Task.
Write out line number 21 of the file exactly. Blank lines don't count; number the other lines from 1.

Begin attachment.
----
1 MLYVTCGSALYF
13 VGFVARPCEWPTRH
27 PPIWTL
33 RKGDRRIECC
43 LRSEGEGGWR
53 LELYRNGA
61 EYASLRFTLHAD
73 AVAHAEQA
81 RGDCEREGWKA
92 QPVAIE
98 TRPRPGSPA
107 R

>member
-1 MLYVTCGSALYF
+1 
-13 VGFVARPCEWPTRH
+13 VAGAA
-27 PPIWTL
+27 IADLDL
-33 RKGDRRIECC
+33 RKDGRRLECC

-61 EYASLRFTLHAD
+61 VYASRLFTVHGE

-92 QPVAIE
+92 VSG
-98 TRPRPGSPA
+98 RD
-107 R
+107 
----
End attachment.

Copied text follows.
+33 RKDGRRLECC